As a kid, I used to scamper all over, fell down a lot and scraped my legs more often than I can remember. The keloid scars on my knees are vestiges of those times. As an adult now, I no longer scamper around on my feet anymore but I still get injuries on my legs every now and then. Just yesterday, I spilled a whole bowl of piping hot porridge on my lap.
The angry looking scald wound on my right thigh.
Photo taken with the Samsung Galaxy S III.
There is one very large and angry looking wound on my right thigh. My left thigh and foot also sustained second degree burns although not as serious as that large wound. Some of the blisters have broken. The good thing is that the wounds are not painful due to the reduced sensation from spinal cord injury.
My mind must have been somewhere else when I lifted the bowl of porridge after ladling it out from the cooker. It slipped, and before I knew it, the porridge was all over my lap, my left foot and on the floor.
This is one of the risks of handling hot liquid or food for wheelchair users, especially when one is not careful. Past experiences with such wounds have taught me to keep them clean and dry, and they will heal in no time.
During my intensive rehabilitation in the 1980s, I sustained a couple of chronic injuries. Over exertion during my standing and walking exercises resulted in a bad knee and an aching back. The pain in the knee is more pronounced. It has been bothering me constantly for the past 25 years, more so just before rain.
The backache comes on and off. My bad posture, mostly from being on an ill-fitting wheelchair for too long without a break, exacerbates it. There was never a need for treatment. However, this ache that has been nagging me for the past three weeks necessitated the use of medicated plasters every other night just before bed.
It is not the wheelchair this time but an extended period on it. My buttock aches and I tend to sit with a hunch to alleviate the pain. That is the cause. Looks like I need some bed time for every four or five hours on the chair. So many things to do, so little time.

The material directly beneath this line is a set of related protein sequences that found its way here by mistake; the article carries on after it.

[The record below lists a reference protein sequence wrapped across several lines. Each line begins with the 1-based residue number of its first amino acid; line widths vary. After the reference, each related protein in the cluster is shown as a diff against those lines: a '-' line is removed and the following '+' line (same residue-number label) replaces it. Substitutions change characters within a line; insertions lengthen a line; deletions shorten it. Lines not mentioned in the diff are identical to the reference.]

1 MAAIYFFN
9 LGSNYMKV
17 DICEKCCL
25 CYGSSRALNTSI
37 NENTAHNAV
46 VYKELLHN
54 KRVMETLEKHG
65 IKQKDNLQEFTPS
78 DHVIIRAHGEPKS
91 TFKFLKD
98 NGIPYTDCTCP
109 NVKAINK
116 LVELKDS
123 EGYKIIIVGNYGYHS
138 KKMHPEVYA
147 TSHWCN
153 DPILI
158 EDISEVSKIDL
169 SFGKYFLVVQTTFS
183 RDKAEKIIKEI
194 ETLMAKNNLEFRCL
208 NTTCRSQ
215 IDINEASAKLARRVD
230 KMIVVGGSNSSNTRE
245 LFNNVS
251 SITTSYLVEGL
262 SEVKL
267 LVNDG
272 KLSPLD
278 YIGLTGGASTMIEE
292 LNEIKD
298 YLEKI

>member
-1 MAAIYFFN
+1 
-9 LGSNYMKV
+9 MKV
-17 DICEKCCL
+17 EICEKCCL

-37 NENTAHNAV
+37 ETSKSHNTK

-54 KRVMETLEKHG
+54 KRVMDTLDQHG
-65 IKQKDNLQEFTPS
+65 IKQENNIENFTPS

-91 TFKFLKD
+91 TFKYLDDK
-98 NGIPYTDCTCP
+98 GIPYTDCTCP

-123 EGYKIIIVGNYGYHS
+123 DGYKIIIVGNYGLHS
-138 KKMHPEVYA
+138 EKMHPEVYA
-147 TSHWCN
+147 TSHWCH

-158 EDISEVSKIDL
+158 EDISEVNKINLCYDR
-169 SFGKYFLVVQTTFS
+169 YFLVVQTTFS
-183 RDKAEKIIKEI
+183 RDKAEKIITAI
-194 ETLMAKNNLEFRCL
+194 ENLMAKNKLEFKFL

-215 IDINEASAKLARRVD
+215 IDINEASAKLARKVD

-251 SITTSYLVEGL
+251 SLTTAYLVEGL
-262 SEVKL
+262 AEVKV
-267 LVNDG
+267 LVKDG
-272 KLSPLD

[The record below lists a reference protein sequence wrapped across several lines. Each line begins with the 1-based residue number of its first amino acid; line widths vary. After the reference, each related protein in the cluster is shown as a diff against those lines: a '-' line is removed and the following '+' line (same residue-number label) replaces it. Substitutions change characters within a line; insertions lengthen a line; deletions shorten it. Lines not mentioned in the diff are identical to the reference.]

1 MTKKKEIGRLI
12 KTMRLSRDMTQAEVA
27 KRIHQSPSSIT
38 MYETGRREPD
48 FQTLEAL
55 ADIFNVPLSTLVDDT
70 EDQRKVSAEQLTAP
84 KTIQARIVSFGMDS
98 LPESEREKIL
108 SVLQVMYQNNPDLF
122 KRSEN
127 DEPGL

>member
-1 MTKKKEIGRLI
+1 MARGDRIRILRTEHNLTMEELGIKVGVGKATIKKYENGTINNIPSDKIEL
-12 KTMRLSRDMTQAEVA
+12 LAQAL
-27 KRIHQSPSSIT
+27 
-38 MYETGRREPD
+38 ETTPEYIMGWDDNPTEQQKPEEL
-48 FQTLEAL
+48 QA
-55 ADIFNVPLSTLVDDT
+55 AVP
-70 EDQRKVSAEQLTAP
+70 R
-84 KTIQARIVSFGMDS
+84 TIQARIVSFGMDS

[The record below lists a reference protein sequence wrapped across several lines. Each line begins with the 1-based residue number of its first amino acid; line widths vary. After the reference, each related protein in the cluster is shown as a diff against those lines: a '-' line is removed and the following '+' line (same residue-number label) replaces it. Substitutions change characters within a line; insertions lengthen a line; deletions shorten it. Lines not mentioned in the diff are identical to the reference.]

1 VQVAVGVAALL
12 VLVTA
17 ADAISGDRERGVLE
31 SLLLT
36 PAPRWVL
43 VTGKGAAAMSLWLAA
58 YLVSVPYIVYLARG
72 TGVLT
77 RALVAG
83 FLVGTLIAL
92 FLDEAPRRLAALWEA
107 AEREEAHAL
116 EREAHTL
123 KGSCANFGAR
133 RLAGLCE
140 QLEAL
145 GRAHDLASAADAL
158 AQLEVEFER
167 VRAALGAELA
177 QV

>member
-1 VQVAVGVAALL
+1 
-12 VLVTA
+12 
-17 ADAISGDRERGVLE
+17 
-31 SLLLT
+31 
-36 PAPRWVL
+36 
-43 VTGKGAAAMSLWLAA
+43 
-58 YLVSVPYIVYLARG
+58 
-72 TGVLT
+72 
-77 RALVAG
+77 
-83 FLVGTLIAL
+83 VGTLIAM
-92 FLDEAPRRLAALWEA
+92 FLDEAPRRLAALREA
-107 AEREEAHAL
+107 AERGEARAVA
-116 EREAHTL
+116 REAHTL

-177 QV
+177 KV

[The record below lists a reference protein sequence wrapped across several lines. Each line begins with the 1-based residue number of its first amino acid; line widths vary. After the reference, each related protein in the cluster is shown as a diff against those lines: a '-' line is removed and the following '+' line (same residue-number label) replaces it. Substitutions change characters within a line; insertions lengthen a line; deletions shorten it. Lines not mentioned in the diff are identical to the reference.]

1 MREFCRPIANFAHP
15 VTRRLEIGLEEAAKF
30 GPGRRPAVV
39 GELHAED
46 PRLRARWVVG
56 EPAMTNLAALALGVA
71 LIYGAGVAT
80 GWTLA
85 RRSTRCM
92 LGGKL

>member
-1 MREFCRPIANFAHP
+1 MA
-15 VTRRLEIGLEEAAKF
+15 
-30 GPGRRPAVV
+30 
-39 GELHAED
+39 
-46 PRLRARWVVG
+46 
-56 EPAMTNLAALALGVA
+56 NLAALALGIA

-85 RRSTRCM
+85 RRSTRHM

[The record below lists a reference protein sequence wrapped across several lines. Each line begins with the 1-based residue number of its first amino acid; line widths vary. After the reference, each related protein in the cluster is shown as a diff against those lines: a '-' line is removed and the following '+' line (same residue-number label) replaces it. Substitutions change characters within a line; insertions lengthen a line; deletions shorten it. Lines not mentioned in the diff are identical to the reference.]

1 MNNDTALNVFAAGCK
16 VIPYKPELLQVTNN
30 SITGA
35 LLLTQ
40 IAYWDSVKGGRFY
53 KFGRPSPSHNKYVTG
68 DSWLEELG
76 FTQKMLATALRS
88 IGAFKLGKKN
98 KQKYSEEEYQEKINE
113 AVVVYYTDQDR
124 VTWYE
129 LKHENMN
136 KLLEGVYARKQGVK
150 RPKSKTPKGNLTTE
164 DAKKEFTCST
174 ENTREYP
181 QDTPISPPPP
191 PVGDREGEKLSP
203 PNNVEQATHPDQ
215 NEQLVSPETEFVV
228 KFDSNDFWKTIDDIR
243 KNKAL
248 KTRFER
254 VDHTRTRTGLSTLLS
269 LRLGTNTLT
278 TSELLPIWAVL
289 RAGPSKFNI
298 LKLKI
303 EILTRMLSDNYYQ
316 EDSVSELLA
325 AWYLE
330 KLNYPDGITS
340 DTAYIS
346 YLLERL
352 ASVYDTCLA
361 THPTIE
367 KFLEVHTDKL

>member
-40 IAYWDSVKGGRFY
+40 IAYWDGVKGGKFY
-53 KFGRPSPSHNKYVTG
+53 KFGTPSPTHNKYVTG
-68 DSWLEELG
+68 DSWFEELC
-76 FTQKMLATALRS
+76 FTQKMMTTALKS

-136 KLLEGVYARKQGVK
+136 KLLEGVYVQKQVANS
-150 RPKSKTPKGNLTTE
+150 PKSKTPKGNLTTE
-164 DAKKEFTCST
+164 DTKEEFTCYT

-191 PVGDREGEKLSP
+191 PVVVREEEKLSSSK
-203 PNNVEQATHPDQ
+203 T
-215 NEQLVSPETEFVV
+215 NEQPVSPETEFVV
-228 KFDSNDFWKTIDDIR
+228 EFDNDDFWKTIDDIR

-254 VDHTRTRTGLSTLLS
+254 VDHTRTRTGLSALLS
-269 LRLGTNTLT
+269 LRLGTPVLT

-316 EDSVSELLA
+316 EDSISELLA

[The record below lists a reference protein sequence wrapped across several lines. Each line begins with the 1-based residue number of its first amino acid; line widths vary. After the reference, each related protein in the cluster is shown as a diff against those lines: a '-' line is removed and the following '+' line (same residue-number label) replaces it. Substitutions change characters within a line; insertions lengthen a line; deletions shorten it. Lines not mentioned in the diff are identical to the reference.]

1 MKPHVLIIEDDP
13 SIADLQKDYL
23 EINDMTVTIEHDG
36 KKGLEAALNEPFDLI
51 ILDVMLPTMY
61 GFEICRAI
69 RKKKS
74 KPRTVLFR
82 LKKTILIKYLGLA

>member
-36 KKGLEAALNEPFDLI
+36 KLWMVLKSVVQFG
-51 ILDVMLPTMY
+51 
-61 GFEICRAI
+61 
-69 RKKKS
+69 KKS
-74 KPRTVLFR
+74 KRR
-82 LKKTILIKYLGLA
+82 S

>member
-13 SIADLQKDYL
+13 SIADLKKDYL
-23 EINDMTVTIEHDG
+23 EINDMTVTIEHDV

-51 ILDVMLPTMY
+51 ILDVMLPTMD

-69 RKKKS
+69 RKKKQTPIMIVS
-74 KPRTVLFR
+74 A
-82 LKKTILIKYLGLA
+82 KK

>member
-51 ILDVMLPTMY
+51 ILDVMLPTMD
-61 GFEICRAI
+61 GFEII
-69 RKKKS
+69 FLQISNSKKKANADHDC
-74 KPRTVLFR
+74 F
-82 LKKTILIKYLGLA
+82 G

Wheelchair user forced to use the road at Gurney Drive.
Photo by Wuan.
Wuan and I were in Penang last week. That was not the first time we played tourists at Gurney Drive. The previous times we were there, we liked to stroll along the Casuarina-lined promenade early in the morning and evening to soak in the beautiful seascape and then adjourn to one of the numerous kopitiams for some local hawker fare afterwards.
The Toyota Unser sped by just mere inches away from a wheelchair user at Gurney Drive.
Photo by Wuan.
We did the same this trip except we realised that kerb ramps to get to the promenade are far and few in between. I had to go on the road for quite a distance from the Gurney Resort Hotel and Residences, where we were staying, before we arrived at the first kerb ramp opposite Evergreen Laurel Hotel. In between that, I had to brave oncoming traffic on the road, hoping and praying that I won’t get hit by a car or a motorcycle speeding by us before I got to the kerb ramp.
Wheelchair user fighting for space on the road at Gurney Drive.
Photo by Wuan.
Gurney Drive is a rather long stretch of road, about 1.9km from end to end. Likewise the seafront promenade, which is a continuous stretch of uninterrupted walkway. There are simply too few kerb ramps for wheelchair users to get onto the promenade or get off to go to the kopitiams across the road. As a popular tourist destination, the lack of accessibility makes it difficult for disabled people to fully enjoy our time there. Most importantly, our safety is severely compromised each time we are forced to use the road with other vehicles while trying to locate a kerb ramp.
Blind pedestrian crossing sign and kerb ramps on both sides of the road at Gurney Drive.
Photo by Wuan.
The Penang state government, the Majlis Perbandaran Pulau Pinang (MPPP) and the Ministry of Tourism Malaysia should make a serious effort in improving the accessible facilities at Gurney Drive in line with the government’s effort to promote tourism in the country as well as to fulfil the obligations as required under the Persons with Disabilities Act 2008, namely the rights of equal access to public facilities, and to recreation and leisure activities.